We should all focus on avoiding foolish debate over naive framing of this problem as a dichotomy of "free speech" versus "censorship." The real problem is not the right of free speech, but the more nuanced issues of limited rights to be heard versus the right not to be targeted in ways that use our personal data against our interests.

The longer term

In the longer term, dishonest political ads are only a part of this new problem of abuse of microtargeting, which applies to speech of all kinds -- paid or not, political or commercial, or not. Especially notable is the fact that much of what Cambridge Analytica did was to get ordinary people to spread lies created by bots posing as ordinary people. To solve these problems, we need to change how the platforms not only how identity is known, but also how content is filtered into our feeds. Filtering content into our feeds is a user service that should be designed to provide the value that users, not advertisers seek

There are huge opportunities for innovation here. My prior post explains that, shows how much we are missing because the platforms are now driven by advertiser needs for amplification of their voice, not user needs for filtering of all voices, and it points to how we might change that.

See my prior post for more, plus links to related posts.

*[Update 11/7:] WSJ reports Google is considering political ad targeting limits as well.
[Update 11/20:] Google has announced it will impose political ad targeting limits -- Zuck, your move.
[Update 11/22:] WSJ reports Facebook is considering similar political ad targeting limits.

The downside of targeting limits. Meanwhile, there are reports, notably in NYTimes, that highlight the downside of limiting targeting precision in this way. That is why it is prudent to view blanket limits not as a final cure, but a stopgap:

  • Political campaigns rightly point out how these limits harm legitimate campaign goals: “This change won’t curb disinformation...but it will hinder campaigns and (others) who are already working against the tide against bad actors to reach voters with facts.” “Broad targeting kills fund-raising efficiency”
  • That argues that the real solution is to recognize that platforms do have the right and obligation to police ads of all kinds, including paid political ads, in order to enable an appropriate mix of targeting privileges to legitimate campaigns -- when placing non-abusive ads -- to those who choose to receive them.
  • But since we are nowhere near a meaningful implementation of such a solution in time for major upcoming elections, we need a stopgap compromise now. That is why I originally advocated this targeting limit, while noting that it was only a stopgap.
[Update 5/29/20:]
Related to the update at the top, about the bills introduced in Congress, a nice statement quoted in the 5/26/20 Eshoo press release explains the problem in a nutshell:
It used to be true that a politician could tell different things to different voters, but journalists would check whether the politician in question was saying different things to different people and write about it if they found conflicting political promises. That is impossible now because the different messages are shown privately on social media, and a given journalist only has his or her own profile. In other words, it's impossible to have oversight. The status quo, in other words, is bad for democracy. This new bill would address this urgent problem. --Cathy O’Neil, author of Weapons of Math Destruction: How Big Data Increases Inequality and Threatens Democracy and CEO of ORCAA, an algorithmic auditing firm.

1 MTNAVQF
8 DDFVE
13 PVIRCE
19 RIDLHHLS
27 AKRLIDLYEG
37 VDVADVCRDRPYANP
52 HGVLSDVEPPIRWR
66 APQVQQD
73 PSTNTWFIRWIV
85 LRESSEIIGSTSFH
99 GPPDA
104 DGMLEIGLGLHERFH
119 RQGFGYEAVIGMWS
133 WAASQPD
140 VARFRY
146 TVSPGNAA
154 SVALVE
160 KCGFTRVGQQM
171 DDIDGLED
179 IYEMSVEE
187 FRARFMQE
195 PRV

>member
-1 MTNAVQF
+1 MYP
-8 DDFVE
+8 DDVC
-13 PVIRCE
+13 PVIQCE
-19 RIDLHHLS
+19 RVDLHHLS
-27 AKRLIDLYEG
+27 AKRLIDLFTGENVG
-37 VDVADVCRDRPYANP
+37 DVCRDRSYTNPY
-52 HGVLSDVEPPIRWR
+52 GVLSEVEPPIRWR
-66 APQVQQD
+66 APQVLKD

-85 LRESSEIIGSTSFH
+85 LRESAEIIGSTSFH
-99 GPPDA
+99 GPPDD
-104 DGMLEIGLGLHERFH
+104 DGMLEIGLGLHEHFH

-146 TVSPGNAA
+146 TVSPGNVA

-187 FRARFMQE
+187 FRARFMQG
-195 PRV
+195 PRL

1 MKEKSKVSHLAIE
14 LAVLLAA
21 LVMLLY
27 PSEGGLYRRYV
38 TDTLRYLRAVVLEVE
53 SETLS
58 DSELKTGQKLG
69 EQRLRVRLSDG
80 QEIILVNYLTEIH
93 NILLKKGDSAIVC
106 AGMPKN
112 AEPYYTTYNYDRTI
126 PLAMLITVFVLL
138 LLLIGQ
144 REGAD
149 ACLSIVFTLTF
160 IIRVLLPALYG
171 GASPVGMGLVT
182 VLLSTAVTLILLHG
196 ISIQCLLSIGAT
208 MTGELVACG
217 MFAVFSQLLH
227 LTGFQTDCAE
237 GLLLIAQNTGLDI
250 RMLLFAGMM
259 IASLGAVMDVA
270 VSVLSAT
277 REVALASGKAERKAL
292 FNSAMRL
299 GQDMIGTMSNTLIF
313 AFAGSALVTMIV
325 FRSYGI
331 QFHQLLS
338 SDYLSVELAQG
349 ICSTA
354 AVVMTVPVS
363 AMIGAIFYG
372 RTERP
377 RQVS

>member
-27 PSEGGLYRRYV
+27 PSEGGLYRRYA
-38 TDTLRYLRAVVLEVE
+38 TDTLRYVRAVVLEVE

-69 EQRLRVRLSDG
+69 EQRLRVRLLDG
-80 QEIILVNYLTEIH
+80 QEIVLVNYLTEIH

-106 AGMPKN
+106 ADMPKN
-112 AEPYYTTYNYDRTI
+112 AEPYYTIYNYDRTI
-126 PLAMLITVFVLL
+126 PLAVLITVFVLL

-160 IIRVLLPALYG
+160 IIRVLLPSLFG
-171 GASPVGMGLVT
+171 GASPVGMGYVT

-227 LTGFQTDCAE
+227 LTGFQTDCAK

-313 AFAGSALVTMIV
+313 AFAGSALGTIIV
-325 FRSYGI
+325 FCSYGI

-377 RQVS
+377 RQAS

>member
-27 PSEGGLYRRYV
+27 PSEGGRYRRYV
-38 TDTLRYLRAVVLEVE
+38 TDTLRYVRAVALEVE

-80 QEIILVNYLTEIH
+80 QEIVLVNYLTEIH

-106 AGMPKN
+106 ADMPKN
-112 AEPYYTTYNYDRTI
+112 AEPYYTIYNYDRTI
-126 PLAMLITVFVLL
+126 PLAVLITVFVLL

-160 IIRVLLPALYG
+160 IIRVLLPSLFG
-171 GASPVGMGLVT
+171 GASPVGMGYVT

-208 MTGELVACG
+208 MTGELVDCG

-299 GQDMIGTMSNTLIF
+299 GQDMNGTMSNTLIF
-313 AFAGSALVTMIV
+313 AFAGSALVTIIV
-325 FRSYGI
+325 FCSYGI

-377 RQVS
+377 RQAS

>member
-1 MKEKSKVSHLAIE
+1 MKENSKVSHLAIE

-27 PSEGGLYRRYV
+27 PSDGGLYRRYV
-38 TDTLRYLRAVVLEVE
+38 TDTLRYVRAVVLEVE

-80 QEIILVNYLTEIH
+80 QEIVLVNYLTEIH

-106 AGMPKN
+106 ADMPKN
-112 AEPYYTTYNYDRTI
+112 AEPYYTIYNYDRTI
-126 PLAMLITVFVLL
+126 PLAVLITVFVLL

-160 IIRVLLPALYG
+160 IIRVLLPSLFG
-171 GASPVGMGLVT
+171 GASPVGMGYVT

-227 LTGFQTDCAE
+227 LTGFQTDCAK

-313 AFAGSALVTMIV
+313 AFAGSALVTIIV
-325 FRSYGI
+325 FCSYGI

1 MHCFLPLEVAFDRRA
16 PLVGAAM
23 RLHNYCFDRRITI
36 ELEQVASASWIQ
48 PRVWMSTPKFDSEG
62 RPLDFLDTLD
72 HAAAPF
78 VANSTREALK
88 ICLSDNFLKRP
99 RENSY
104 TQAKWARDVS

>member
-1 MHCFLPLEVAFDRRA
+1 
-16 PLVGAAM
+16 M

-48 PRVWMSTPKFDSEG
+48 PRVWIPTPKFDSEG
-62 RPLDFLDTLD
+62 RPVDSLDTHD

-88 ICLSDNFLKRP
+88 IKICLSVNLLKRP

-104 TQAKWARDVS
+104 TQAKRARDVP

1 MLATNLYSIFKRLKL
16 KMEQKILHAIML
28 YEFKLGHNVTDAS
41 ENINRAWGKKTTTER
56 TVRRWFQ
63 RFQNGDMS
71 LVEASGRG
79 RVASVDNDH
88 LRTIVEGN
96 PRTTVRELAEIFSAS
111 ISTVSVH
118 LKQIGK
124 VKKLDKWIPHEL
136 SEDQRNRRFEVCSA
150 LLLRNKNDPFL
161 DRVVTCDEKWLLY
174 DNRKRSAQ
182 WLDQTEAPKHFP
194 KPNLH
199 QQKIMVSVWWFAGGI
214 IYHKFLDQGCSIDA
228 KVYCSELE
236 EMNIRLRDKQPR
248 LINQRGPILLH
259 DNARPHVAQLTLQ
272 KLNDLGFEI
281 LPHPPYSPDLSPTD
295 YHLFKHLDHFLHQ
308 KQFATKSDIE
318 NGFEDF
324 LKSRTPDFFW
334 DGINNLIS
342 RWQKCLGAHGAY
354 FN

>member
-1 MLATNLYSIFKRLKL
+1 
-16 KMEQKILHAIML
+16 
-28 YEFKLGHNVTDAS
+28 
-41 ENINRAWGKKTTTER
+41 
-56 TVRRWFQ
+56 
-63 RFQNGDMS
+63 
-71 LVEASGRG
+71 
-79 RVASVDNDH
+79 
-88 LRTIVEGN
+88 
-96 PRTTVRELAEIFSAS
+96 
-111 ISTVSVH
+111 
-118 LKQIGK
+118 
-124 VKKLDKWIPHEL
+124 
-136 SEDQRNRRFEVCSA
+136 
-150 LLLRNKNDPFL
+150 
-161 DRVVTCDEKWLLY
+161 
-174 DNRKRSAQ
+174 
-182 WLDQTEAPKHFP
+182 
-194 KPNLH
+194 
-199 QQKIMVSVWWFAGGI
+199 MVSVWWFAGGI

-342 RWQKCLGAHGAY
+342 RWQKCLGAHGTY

[Supplement 11/8:] These 11/5 updates from my prior post seem worth repeating here as added background

(Alex Stamos from CJR)
In a 10/28 CJR interview by Mathew Ingram, Talking with former Facebook security chief Alex Stamos, Stamos offers this useful diagram to clarify key elements of Facebook and other social media that are often blurred together. He clarifies the hierarchy of amplification by advertising and recommendation engines (filtering of feeds) at the top, and free expression in various forms of private messaging at the bottom. This shows how the risks of abuse that need control are primarily related to paid targeting and to filtering. Stamos points out that "the type of abuse a lot of people are talking about, political disinformation, is absolutely tied to amplification" and that at the rights of unfettered free expression get stronger at the bottom, "the right of individuals to be exposed to information they have explicitly sought out."

Stamos argues that "Tech platforms should absolutely not fact-check candidates organic (unpaid) speech," but, in support of the kind of targeting limit suggested here, he says "I recommended, along with my partners here at Stanford, for there to be a legal floor on the advertising segment size for ads of a political nature."

Ben Thompson, in Tech and Liberty, supports Stamos' arguments and distinguishes rights of speech from "the right to be heard." He notes that "Targeting... both grants a right to be heard that is something distinct from a right to speech, as well as limits our shared understanding of what there is to debate."

See the Selected Items tab for more on this theme.